Jonathan King looked after the Cuban Boys for a couple of years, until his untimely incarceration. We always considered him a stand-up geezer, and he was actually a very supportive, honest and intelligent spanner in the music industry works for loads of people, not just us - and not the wacky-goggled TV personality the public knew and hated.
- Should we ask you to apologise for 'The Hamster Dance' or do you take the line that it was mostly beyond your control as humble musicians?
I will never apologise for the Hamsterdance! And I will never get my comeuppance!
- Did you find people didn't get it? How satirical were you, anyway?
We had this rough idea early on in 1998/1999 that any Cuban Boys album would be a conthept album dealing with 'pop throughout the 20th century'. We'd sample all sorts of things, and you'd make your way chronologically, starting with music hall, going through wartime singalongs, the beat boom, disco, etc. The closing song would therefore be the 'Last Number 1 Of The Millennium' - a fake record containing the hamsters relentlessly going round and round and round for a quarter of an hour. The fact it all sort of became reality - in the sense it only got to number four, and that it got sensibly edited to three minutes in a conventional pop song arrangement - was quite surprising to us.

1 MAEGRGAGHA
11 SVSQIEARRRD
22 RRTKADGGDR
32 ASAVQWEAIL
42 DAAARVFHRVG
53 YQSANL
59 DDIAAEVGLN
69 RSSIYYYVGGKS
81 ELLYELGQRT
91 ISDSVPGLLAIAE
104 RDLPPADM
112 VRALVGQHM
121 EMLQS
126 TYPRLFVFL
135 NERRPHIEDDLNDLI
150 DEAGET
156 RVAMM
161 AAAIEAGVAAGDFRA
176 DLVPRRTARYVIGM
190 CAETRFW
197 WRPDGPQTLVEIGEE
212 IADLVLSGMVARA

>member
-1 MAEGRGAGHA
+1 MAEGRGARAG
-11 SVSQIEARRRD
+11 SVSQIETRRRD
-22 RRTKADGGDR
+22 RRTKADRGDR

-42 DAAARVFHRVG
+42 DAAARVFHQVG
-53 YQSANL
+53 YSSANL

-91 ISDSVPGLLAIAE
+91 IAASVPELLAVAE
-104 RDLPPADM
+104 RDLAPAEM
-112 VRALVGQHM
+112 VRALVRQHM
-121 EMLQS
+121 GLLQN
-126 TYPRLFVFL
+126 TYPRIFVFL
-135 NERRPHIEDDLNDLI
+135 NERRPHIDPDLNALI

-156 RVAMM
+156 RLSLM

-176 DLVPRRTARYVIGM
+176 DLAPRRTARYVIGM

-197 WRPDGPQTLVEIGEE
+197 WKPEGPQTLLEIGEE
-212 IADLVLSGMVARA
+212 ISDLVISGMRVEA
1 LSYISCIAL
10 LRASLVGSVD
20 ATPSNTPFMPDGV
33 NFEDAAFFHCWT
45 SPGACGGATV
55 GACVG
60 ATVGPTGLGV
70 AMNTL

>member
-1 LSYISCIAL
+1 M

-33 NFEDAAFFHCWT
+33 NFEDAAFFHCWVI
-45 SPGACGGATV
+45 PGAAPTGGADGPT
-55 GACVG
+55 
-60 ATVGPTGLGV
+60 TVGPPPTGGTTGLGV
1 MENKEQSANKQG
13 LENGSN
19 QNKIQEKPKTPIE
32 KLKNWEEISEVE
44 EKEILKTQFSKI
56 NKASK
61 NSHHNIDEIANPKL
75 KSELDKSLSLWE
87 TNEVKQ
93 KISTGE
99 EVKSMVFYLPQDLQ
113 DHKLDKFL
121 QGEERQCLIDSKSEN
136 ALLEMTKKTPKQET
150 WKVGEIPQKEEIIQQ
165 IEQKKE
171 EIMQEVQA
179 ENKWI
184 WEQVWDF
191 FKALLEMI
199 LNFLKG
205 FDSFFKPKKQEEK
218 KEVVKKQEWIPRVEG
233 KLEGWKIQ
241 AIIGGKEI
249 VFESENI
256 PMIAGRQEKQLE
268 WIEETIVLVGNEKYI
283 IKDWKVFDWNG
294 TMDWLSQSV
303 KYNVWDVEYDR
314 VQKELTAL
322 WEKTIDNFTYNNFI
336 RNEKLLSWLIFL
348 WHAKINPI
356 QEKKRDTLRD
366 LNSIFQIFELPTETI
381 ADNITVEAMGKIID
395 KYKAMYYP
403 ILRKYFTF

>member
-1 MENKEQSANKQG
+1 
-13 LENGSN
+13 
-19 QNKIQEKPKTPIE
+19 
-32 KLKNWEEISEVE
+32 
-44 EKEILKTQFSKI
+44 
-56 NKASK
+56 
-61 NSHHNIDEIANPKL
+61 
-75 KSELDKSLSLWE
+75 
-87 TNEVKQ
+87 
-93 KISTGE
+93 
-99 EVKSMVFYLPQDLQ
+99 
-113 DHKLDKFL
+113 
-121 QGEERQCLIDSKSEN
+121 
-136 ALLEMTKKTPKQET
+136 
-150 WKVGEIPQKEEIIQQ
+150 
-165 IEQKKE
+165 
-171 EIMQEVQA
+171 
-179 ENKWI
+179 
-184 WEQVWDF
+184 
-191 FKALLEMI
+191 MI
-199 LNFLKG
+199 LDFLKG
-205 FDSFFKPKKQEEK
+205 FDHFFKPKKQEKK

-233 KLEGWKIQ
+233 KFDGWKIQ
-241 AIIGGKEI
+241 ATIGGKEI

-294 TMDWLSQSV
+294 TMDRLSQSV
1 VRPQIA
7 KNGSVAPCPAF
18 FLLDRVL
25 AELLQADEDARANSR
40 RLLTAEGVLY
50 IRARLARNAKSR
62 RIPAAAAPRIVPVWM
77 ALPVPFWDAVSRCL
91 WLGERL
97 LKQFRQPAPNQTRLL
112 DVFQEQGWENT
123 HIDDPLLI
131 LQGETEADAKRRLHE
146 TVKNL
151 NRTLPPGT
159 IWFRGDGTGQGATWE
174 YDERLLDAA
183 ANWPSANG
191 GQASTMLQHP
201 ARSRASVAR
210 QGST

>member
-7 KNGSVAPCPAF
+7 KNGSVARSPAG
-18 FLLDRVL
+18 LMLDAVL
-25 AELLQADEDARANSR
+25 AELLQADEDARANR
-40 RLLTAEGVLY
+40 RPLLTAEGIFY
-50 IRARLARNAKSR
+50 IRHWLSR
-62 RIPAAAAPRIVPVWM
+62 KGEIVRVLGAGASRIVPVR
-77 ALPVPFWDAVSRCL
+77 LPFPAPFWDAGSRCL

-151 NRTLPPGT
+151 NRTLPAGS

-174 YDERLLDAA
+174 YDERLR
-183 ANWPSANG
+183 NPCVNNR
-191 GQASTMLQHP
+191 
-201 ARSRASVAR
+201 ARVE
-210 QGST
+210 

- And do you think it's a bad time for satire in general, what with most of the news (and much music) satirising itself?
I've lost track of everything. I can't tell what I'm allowed to like or allowed to approve of any more. I mean, 'The Day Today' was twelve long years ago, and even now I can't watch the ITV News without crying with laughter. And it's difficult to poke fun at anything any more because everybody's so clued up. Bush and Blair are just funny anyway in the raw, without any commentary explaining *why* they're funny. Of course, it's the fault of reality TV - all the walls are down and the mysteries of life are popping one by one. How can you satirise the music industry any more when Cowell is showing you all the workings, and saying 'it's all a big scam' in big friendly dayglo letters? And you can't even poke fun at talking heads poking fun at nostalgia any more, cos everybody *knows* they just watch the clips and then read a script. Even my grey-haired old mother knows that.
- Apparently you've watched every Eurovision since the 80s. Does it mean a lot to you?